daniilvolkov - stock.adobe.com
As the pandemic continues to shift course in 2021, enterprises are evaluating how to welcome employees back to the office, while providing a safe environment. This change isn't a simple matter of flipping a switch, as many employees have become comfortable working at home.
During 2020, both businesses and employees learned that remote work can be effective, and this was, in no small part, enabled by collaboration technologies, like unified communications as a service (UCaaS). Yet, not every worker can remain at home full time, and many will want to go back to the office, especially those living in close quarters.
This shift is fueling a hybrid workplace strategy, where both workers and employers alike must strike a balance between both settings. UCaaS has a central role to play, but the needs of each setting are different. Let's explore three challenges posed by returning to the office and how UCaaS can address them.
1. Return-to-office challenge: Safety first
More than anything else, before workers can return, enterprises must address workplace safety related to the pandemic. Not only must basic hygiene measures be in place, but workers must believe they can safely return to the workplace. For those who have adapted well from working at home -- and don't miss the long commute -- returning to the office is more of a choice than a requirement, so a safe workplace is absolute.
UCaaS supports a safe working environment by providing options for touchless communications. Aside from everyday telephony on personal devices that nobody else uses, text is an efficient channel that reduces the need for people to meet face to face, especially when integrated with other collaboration applications. Video provides an even more immersive alternative for in-person interaction, enabling workers to collaborate as they come back to the office.
In addition, more advanced UCaaS offerings support conversational AI, where workers can perform many collaboration tasks by voice, further reducing the need for contact with peripherals and office furnishings. For scenarios where in-office meetings are still needed, AI-driven sensors provide alerts when capacity limits are reached or social distancing is compromised.
2. Return-to-office challenge: Better UX
Providing a safe space isn't itself enough to entice workers back to the office on a large scale. IT decision-makers must recognize that UCaaS is one of the key reasons why remote work was effective. An unintended consequence was to make working from home a long-term scenario for many. Once workers discovered how well they could collaborate using UCaaS, the natural appeal of working from home has led many to question the need to return to the office.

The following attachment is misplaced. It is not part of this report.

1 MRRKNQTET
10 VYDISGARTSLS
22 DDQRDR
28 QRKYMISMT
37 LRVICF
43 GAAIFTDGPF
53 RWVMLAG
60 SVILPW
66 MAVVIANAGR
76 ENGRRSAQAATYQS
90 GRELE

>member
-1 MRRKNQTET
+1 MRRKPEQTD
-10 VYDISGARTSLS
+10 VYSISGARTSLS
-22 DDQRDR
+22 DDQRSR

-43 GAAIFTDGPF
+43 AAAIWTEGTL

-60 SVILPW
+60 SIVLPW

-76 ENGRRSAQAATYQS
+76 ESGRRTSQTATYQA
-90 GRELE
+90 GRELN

This presents a challenge for some businesses as they try to bring more workers back to the office, especially if they're using the exact same UCaaS platform in both settings. For workers who are comfortable at home, it won't be enough to offer the same capabilities. Instead, the enterprise must offer a better office experience -- one that can't be replicated at home.
While UCaaS applications may be the same in both settings, the in-office experience is enhanced by other factors that are limited or even missing at home. Consider the merits of enterprise-grade network connectivity and data security, an office-grade desk phone, a current model PC, a proper desk and chair, dedicated meeting rooms, a photocopier/scanner, good lighting and a quiet environment. In isolation, UCaaS works well anywhere, but by considering these factors, the return to office offers a better collaboration UX than staying at home.
3. Return-to-office challenge: Building culture
Working from home isn't for everyone. With long-term retention and everyday performance, most workers are happiest when they feel part of the team. During the pandemic, many new hires have never met their co-workers in person, and it's too early to tell how they will fare over time. We are social beings by nature, and the importance of workplace culture shouldn't be overestimated. No doubt, this will be a strong appeal for returning to the office, and while the allure of being around co-workers again will invariably fade for some, for most, collaboration will improve.
Again, this is where UCaaS is a key enabler of a hybrid workplace strategy. The same applications used by workers to communicate and collaborate can be used in a social context to build culture and encourage deeper forms of employee engagement. The pandemic has led to a rethinking of our work-life priorities, where both physical and mental wellness are now part of the workplace fabric. When workers are in the office, it's much easier to address these needs to help people bond together. UCaaS is well suited to support them, with applications that span dedicated team/workgroup collaboration spaces, notifications for fitness breaks and alerts when team milestones are met.